Great. And as a follow-up, for this year, any both size or quantity of renewals coming up we should be aware of? Like more than last year or any potential, Hey, in Q3, we have a lot more than normal or 5 mega deals coming up for renewal. Anything we should just be aware of, conscious of for 2014?

Kathryn A. Mikells

So yes, the only thing that I would flag is we had a really strong first quarter of 2013 in terms of total signings. I think the number is $3.7 billion. And so we have a tough compare in the first quarter. But there's really nothing else going on in that. I spoke to, a little bit in my prepared remarks, the overall kind of composition in terms of mix. One of the things that we talked about at our investor conference was really a focus on improving mix, both taking resources and making sure that we're adequately putting resources where we have high-margin business.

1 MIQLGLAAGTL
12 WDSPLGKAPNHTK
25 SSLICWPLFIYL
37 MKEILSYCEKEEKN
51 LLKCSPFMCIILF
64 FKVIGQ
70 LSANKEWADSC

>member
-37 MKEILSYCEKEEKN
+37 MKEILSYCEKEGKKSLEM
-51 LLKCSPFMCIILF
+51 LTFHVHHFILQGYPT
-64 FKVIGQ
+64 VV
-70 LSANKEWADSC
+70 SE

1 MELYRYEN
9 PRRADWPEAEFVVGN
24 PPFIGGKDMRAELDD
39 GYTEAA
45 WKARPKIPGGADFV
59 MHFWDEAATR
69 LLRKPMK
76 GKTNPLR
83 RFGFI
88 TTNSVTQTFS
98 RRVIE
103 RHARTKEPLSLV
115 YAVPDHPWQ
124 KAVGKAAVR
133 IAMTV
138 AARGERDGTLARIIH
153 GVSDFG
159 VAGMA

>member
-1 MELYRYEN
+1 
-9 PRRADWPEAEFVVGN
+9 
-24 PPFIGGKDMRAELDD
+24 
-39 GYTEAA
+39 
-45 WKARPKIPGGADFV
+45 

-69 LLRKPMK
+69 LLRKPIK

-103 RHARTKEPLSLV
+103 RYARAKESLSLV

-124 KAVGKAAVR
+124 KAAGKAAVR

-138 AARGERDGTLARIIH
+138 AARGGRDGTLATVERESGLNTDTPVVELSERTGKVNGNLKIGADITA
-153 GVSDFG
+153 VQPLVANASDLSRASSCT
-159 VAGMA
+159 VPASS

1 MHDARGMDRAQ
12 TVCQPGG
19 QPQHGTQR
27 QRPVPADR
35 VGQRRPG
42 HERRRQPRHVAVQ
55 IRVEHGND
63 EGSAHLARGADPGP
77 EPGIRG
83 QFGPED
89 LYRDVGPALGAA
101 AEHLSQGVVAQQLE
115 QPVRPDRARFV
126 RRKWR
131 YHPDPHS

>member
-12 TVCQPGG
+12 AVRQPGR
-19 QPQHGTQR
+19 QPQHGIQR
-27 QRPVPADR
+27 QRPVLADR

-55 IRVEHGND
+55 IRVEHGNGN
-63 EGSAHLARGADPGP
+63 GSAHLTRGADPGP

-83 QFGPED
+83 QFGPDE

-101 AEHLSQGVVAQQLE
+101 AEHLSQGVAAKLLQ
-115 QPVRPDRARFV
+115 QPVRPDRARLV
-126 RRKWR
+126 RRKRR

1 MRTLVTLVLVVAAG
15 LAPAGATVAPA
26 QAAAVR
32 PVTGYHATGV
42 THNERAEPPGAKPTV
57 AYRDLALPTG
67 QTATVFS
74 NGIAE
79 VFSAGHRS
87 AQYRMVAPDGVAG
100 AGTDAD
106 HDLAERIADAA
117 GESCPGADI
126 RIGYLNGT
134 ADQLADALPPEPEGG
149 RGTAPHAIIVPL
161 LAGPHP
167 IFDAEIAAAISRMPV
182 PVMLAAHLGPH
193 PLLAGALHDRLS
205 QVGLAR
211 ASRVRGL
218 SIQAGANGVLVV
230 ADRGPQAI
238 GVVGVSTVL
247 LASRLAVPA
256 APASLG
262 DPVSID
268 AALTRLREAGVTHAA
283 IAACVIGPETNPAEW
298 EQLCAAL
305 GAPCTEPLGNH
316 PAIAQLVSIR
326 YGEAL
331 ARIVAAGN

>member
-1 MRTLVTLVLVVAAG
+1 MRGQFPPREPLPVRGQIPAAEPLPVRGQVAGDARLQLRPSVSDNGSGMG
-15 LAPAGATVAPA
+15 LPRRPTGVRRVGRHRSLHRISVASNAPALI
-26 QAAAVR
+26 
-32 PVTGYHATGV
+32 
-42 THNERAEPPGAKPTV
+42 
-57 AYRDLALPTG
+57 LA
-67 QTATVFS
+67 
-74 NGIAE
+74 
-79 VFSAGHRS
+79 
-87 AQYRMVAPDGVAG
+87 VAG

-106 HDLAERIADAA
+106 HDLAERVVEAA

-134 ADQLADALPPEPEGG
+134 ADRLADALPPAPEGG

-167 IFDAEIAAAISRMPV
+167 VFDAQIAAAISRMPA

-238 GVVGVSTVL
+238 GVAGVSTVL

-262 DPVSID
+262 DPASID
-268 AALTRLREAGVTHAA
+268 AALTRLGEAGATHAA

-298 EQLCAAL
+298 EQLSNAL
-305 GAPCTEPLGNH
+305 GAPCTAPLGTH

We're trying to accelerate growth, data analytics obviously being a component of that continued innovation. But as you look at kind of the mix of new business and as you look at the overall mix of signings, it is skewing towards places where we do have high margins. And so that, again, over the course of the year, is going to help us to actually mix up.

Operator

Our next question comes from the line of Shannon Cross from Cross Research.

Shannon S. Cross - Cross Research LLC

So my first question is on restructuring. I mean, you took over $100 million of the restructuring charges this year -- or, I guess, in '13. You're planning on taking, I think, at least that amount in '14, probably. What -- can you give us an idea of exactly where those dollars are focused, how we're seeing the benefit even if not necessarily in margins because of other things that are going on within the business, but if you can just sort of give us an idea of what you sort of focus on in '13 and how you're going to shift the dollars and focus in '14? So we get an idea of sort of what support level might be behind some of the margin improvement.

Kathryn A. Mikells